BCP’s Response to COVID-19: A Message of Hope

I live in a small tourist town that is the gateway to South Luangwa National Park, one of Zambia’s most prized and visited tourism destinations. Today it’s a ghost town. The world is facing an unprecedented crisis, and Zambia feels it deeply. As of 30 March there are 35 confirmed COVID-19 cases in Zambia, and there are calls for the President to announce a state of emergency. The copper price (which sustains our economy) has dropped 30% since January, tourism has collapsed, most businesses are in a state of panic, inflation has spiked, and unemployment is rising. I’m scared to even think what could happen if the infection rate becomes exponential in a country with such under developed public health capacity. 

At BCP, our bottom line is threatened, yet our role and our vision remain more important than ever.

Climate finance, which BCP channels into communities, is critical. With the collapse of photographic and hunting revenue streams, combined with the Luangwa River flooding farms and a reduced tax base for government, the climate finance channelled by the Lower Zambezi REDD+ Project (LZRP) and the Luangwa Community Forests Project (LCFP) are central to peoples’ livelihoods in our partner communities.  In 2020, the benefits we commit to communities will be over $3 million. These funds will primarily go to agriculture support, health, water, and educational infrastructure. 

Despite the crisis, our work and our support continues, and there are some additional measures we are taking:

  • Our board has approved a USD $50,000 grant to support tourism related community jobs. This is to help businesses in the chiefdoms where we have partnered to provide subsistence packages to community employees. Our contribution is part of a wider private sector coalition effort to support government.
  • Where we can, we also fund micro-support packages, for instance we donated soap to every single household (1,200 in total) in the LZRP to help with sanitization.  Our policy of buying Zambian products where possible takes on more meaning as we do our best to support local businesses stay afloat.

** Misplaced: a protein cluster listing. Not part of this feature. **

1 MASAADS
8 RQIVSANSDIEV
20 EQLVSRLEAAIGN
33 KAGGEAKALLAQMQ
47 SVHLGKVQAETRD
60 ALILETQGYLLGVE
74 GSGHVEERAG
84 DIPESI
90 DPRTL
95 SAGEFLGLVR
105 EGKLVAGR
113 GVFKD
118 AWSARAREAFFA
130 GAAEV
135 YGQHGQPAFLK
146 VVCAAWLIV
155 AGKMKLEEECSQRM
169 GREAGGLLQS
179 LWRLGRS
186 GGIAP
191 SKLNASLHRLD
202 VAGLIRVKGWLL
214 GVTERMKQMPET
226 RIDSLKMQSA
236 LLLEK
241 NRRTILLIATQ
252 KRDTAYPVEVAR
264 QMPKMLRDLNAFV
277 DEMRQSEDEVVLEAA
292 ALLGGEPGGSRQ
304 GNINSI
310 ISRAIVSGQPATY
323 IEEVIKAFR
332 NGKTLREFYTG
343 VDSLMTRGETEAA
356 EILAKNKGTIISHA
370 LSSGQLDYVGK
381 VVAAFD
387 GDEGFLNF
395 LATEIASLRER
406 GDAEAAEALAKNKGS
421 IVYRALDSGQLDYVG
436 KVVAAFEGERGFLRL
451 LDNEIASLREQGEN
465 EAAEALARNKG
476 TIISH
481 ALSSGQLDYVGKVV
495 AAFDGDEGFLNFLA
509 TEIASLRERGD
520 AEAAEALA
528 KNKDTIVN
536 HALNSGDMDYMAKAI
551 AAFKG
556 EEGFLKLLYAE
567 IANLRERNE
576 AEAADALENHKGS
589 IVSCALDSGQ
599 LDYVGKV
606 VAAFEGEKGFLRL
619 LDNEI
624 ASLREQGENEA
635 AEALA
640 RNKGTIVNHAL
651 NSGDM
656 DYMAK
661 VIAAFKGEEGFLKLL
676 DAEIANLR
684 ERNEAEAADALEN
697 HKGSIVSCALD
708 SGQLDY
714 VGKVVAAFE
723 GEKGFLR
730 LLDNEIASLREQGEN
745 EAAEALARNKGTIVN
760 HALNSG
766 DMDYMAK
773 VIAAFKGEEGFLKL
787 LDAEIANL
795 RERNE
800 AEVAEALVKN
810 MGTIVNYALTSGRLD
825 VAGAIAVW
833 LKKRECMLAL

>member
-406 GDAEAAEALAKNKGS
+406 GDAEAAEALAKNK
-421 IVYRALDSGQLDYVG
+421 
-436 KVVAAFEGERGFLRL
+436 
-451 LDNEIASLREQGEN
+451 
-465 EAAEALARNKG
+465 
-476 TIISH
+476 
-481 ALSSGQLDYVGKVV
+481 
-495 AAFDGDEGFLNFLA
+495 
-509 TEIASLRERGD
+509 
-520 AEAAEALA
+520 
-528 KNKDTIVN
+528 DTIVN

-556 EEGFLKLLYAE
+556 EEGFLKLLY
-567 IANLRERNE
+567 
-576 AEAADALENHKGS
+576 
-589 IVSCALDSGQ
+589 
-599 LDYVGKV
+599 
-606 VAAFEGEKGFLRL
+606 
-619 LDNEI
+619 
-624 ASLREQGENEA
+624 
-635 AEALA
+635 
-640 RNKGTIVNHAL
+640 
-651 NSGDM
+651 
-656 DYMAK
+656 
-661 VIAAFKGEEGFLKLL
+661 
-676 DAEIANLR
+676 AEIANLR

• For our co-workers, fondly dubbed BCPeople, we have assured them that our goal is to keep everyone employed throughout the year. We have also invested in soap, wet wipes, sanitizer and face masks for all six of our offices, and for each vehicle in our fleet.  Staff who are mobile are equipped with sanitizer and masks.  Staff using public transport are collected directly from home.  Our offices now run strict sanitization every two hours of hands and door handles. 

We have also increased pay for the lowest paid members of BCP staff to 18% higher than the statutory minimum.  We are introducing a health subsidy to help buy healthy food for all staff in our six offices.  We have offered staff remote work options, and empowered staff to take all their annual leave even if not accrued.  In March, a bonus pool from 2019 was paid out.  We have introduced a USD 2,800 Emergency Loan Fund to help staff who face emergencies.  In January, BCP staff, most of whom live in remote areas with limited employment possibilities, received an average increment of 10% across the board.  All staff and their families have access to a company medical fund.  To take the sting out of cooking fuel costs, a subsidy has also been provided to BCP staff to buy Eco-Charcoal at reduced costs.

While we hear of people at risk of losing employment, we are creating up to 80 additional jobs.  In 2020, we hope to have 202 people employed, which indirectly benefits 1,212 people who depend on our salaried staff.

We have formed an Emergency Response Team and put the company on ‘red alert’ where we monitor the situation by the hour, not by the day.  We are ready to shut down any office within 30 minutes to self-isolate if an outbreak is reported in a nearby neighbourhood. 

While this crisis is unprecedented in our lifetimes, our work is so important at community level that we need to keep climate funds flowing in order for rural communities to access basic staples and services during these difficult times.  We are fortunate to have such strong and supportive partners who, in spite of their own economic challenges, are staying true to their carbon reduction commitments.  We plan to  keep investing and growing and sharing our message of hope and optimism. I am reminded of navigating a small aircraft through a storm front between Mfuwe to Lusaka.  When the turbulence, rain and lightning got rough, I reverted to my training and focused on 2 instruments to keep the wings level wings level and to stay out of the center of the storm. Eventually we landed trouble free. I am optimistic COVID will be the same. And imagine, weathering the storm based on a model that supports climate change mitigation and conservation efforts – that message keeps me optimistic.

We will continue to review the situation and to act in the best interest of our people. 

Here’s how YOU can help! Click on the link below to purchase offsets from our Luangwa Community Forests Project (LCFP) to help support our communities. Click the “Buy Offsets” tab in the top right hand corner of the page. For every 10 tons of carbon offsets purchased, we retire an additional 1 ton, making your purchase ‘climate positive’!

https://www.biocarbonpartners.com/

1,200 pieces of soap delivered to a partner Chiefdom

Written by BCP’s CEO, Dr. Hassan Sachedina

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